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European Journal of Nutrition

, Volume 58, Issue 4, pp 1507–1514 | Cite as

Dietary wheat amylase trypsin inhibitors exacerbate murine allergic airway inflammation

  • Victor F. ZevallosEmail author
  • Verena K. Raker
  • Joachim Maxeiner
  • Petra Scholtes
  • Kerstin Steinbrink
  • Detlef Schuppan
Original Contribution

Abstract

Background

Wheat amylase trypsin inhibitors (ATI) are dietary non-gluten proteins that activate the toll-like receptor 4 on myeloid cells, promoting intestinal inflammation.

Aim of the study

We investigated the effects of dietary ATI on experimental allergic airway inflammation.

Methods

Mice on a gluten and ATI-free diet (GAFD), sensitized with PBS or ovalbumin (OVA) and challenged with OVA, were compared to mice on a commercial standard chow, a gluten diet naturally containing ~ 0.75% of protein as ATI (G+AD), a gluten diet containing ~ 0.19% of protein as ATI (G−AD) and a GAFD with 1% of protein as ATI (AD). Airway hyperreactivity (AHR), inflammation in bronchoalveolar lavage (BAL) and pulmonary tissue sections were analyzed. Allergic sensitization was assessed ex vivo via proliferation of OVA-stimulated splenocytes.

Results

Mice on a GAFD sensitized with PBS did not develop AHR after local provocation with methacholine. Mice on a GAFD or on a G−AD and sensitized with OVA developed milder AHR compared to mice fed a G+AD or an AD. The increased AHR was paralleled by increased BAL eosinophils, IL-5 and IL-13 production, and an enhanced ex vivo splenocyte activation in the ATI-fed groups.

Conclusions

Dietary ATI enhance allergic airway inflammation in OVA-challenged mice, while an ATI-free or ATI-reduced diet has a protective effect on AHR. Nutritional wheat ATI, activators of intestinal myeloid cells, may be clinically relevant adjuvants to allergic airway inflammation.

Keywords

Amylase trypsin inhibitors Gluten Wheat sensitivity Innate immunity Allergic airway inflammation 

Abbreviations

AAI

Allergic airway inflammation

AHR

Airway hyper-reactivity

ATI

Amylase trypsin inhibitor

BAL

Bronchoalveolar lavage

G

Gluten

GFD

Gluten-free diet

HLA

Human lymphocyte antigen

IL

Interleukin

NCWS

Non-celiac (non-allergy) wheat sensitivity

OVA

Ovalbumin

PAS

Periodic acid–Schiff

TLR

Toll-like receptor

Notes

Acknowledgements

This study was supported by Grants of the German Research Foundation (DFG Schu646/17-1) and by the Leibniz-Foundation (Project WheatScan).

Author contributions

VZ: study design; acquisition of data; analysis and interpretation of data; drafting and editing of the manuscript; statistical analysis. VR: acquisition of data and support during experiment and data acquisition/analysis (stimulation of splenocytes). JM and PS: acquisition of data and support during in-vivo experiments (lung measurements). KS and other authors: support in revising the manuscript. DS: study design; interpretation of data; study supervision; drafting and editing of the manuscript.

Compliance with ethical standards

Conflict of interest

On behalf of all authors, the corresponding author states that there is no conflict of interest.

Supplementary material

394_2018_1681_MOESM1_ESM.jpg (737 kb)
Supplementary Figure 1. Standard chow diet contains biological active ATI. (A) Experimental protocol, C57BL/6 mice (n=6) were raised on a standard chow (SC) diet, continued on this diet or placed on a defined GAFD for four weeks and then divided in 4 groups: group 1 and 2, continued on SC, and either mock-sensitised three times with PBS or sensitized with OVA; group 3 and 4, were placed on a GAFD, mock-sensitized with PBS or sensitized with OVA. All groups were challenged with OVA. (B) Differential cell counts in BAL. Mac, macrophages; neut, neutrophils; eos, eosinophils; lymph, lymphocytes. (C) Representative H&E-stained lung tissue from all groups. Scale bars, 200 μm. (D) H&E score of all groups (E) IL-13 levels in BAL. All results are representative of two different experiments and are expressed as the mean ± SEM (n=6). Statistical significance was determined with two-way analysis of variance (ANOVA) (JPG 737 KB)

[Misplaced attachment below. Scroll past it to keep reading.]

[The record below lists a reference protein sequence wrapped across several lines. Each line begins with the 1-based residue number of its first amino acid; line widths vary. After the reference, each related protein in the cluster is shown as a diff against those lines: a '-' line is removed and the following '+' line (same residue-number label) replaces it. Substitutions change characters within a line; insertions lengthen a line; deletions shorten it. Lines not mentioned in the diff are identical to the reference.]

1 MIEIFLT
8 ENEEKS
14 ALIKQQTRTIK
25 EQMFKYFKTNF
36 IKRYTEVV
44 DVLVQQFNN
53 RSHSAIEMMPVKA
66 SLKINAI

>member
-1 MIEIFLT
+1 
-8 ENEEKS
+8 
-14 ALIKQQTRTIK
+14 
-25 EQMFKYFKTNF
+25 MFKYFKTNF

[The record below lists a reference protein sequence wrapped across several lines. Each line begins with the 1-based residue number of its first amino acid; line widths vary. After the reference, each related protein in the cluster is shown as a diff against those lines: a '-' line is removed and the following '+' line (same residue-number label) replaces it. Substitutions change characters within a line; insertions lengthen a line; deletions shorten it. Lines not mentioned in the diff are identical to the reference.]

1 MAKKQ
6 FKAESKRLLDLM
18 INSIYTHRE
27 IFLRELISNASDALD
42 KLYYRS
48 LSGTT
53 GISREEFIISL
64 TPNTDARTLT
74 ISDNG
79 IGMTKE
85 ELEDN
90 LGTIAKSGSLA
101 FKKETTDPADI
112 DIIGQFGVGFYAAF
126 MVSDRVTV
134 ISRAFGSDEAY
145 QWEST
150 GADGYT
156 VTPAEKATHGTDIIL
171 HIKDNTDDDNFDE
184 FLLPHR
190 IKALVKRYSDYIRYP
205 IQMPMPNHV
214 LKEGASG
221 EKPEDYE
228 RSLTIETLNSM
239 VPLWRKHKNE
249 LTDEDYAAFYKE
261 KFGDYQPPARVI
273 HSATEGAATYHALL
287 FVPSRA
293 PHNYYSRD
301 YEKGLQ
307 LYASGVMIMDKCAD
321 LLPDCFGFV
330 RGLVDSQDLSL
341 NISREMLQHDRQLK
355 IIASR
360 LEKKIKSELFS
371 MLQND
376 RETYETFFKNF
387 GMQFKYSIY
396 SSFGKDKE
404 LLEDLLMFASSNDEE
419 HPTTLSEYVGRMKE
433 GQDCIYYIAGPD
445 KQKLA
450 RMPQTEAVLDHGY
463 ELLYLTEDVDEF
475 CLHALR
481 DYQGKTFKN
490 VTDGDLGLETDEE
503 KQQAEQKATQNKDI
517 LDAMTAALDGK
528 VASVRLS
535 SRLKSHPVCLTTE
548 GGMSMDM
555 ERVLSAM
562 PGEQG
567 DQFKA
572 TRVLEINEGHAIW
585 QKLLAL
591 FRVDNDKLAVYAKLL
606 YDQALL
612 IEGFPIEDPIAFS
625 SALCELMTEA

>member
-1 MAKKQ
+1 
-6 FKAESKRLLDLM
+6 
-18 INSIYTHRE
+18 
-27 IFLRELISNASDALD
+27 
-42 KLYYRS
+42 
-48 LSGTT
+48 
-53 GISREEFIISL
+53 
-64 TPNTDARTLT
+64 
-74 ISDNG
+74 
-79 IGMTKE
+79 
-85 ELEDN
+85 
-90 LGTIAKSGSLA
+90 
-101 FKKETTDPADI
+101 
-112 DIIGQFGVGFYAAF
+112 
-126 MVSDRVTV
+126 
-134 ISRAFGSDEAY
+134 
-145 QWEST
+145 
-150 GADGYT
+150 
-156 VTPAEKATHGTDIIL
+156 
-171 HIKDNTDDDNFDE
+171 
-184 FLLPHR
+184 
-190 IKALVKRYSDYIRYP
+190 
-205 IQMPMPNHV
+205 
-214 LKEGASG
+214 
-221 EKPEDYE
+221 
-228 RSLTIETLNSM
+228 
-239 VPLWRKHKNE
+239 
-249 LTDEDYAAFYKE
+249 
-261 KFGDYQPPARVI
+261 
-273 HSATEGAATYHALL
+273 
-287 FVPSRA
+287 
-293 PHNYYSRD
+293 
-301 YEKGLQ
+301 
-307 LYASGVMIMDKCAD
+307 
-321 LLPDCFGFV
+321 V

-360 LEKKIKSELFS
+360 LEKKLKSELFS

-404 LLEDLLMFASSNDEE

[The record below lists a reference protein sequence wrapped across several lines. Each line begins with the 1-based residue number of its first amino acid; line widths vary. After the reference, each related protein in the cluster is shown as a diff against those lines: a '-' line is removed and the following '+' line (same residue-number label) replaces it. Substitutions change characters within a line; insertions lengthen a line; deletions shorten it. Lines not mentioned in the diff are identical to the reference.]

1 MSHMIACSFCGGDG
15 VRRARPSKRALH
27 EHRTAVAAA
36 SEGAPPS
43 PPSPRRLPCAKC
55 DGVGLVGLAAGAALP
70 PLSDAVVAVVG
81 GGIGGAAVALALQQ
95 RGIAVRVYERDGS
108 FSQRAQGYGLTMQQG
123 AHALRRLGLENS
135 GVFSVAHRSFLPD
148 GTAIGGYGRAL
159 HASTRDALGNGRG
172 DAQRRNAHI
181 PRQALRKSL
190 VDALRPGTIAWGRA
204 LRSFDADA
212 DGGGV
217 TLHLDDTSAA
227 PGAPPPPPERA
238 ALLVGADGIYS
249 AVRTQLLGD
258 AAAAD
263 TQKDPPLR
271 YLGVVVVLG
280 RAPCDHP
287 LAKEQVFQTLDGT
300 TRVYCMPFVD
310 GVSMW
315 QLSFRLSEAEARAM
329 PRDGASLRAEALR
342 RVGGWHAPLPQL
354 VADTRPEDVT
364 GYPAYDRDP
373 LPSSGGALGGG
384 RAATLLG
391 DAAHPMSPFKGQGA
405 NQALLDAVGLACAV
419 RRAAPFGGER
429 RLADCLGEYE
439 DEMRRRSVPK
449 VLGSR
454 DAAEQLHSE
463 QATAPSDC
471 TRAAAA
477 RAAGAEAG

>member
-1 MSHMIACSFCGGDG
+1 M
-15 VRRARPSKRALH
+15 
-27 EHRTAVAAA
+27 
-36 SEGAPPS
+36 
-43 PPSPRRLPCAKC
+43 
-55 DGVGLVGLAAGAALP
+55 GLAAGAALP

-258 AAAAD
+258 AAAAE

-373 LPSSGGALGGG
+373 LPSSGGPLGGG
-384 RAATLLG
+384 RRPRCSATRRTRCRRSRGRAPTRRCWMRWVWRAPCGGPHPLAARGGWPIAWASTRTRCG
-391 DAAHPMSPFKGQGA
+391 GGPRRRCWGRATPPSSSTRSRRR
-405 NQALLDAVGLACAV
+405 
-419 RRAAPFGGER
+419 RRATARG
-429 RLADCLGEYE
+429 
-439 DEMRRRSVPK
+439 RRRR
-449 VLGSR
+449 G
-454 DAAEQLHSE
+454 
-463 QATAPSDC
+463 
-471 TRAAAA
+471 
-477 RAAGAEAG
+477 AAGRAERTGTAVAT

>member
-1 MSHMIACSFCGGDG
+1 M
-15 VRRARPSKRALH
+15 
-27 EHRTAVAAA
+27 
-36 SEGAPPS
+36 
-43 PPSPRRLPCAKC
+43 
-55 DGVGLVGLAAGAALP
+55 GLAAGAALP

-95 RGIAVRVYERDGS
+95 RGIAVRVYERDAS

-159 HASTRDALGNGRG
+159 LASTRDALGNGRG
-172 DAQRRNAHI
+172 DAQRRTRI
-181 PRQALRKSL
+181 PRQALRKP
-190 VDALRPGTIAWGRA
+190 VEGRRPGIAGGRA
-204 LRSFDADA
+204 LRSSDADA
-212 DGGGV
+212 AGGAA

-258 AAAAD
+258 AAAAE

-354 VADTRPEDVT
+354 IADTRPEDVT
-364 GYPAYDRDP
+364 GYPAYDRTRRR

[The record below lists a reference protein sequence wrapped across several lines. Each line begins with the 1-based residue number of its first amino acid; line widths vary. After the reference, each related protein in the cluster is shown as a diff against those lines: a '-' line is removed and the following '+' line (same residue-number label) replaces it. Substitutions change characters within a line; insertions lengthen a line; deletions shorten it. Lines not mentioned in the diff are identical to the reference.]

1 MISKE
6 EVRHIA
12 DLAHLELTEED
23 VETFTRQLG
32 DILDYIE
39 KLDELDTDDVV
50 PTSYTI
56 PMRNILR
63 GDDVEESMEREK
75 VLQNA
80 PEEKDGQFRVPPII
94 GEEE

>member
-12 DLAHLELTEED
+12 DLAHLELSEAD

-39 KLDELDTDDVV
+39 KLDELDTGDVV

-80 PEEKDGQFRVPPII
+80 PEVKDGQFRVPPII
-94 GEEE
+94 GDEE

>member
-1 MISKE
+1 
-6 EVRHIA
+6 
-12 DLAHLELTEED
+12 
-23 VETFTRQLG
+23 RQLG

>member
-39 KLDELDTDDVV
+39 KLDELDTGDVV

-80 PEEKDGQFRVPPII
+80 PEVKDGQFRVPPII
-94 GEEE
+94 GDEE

394_2018_1681_MOESM2_ESM.jpg (690 kb)
Supplementary figure 2. Standard chow diet contains biological active ATI. (A) Representative Periodic acid–Schiff (PAS)-stained lung tissue from all groups of mice. Scale bars, 200 μm. (B) PAS score of all groups. (C) Measurement of AHR, assessed by airway resistance to increasing doses of methacholine. (D) TLR4-stimulating bioactivity in protein extracts from SC and GAFD. All results are representative of data of two different experiments and are expressed as the mean ± SEM (n=6). Statistical significance was determined with two-way analysis of variance (ANOVA). ***p< 0.001 (JPG 690 KB)
394_2018_1681_MOESM3_ESM.docx (14 kb)
Supplementary material 3 (DOCX 13 KB)

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Copyright information

© Springer-Verlag GmbH Germany, part of Springer Nature 2018

Authors and Affiliations

  • Victor F. Zevallos
    • 1
    • 2
    Email author
  • Verena K. Raker
    • 2
    • 3
  • Joachim Maxeiner
    • 2
    • 4
  • Petra Scholtes
    • 2
    • 4
  • Kerstin Steinbrink
    • 2
    • 3
  • Detlef Schuppan
    • 1
    • 2
    • 5
  1. 1.Institute of Translational Immunology, University Medical CenterJohannes Gutenberg University MainzMainzGermany
  2. 2.Research Center for Immunotherapy, University Medical CenterJohannes Gutenberg University MainzMainzGermany
  3. 3.Department of Dermatology, University Medical CenterJohannes Gutenberg University MainzMainzGermany
  4. 4.Asthma Core Facility, University Medical CenterJohannes Gutenberg University MainzMainzGermany
  5. 5.Division of Gastroenterology, Beth Israel Deaconess Medical CenterHarvard Medical SchoolBostonUSA

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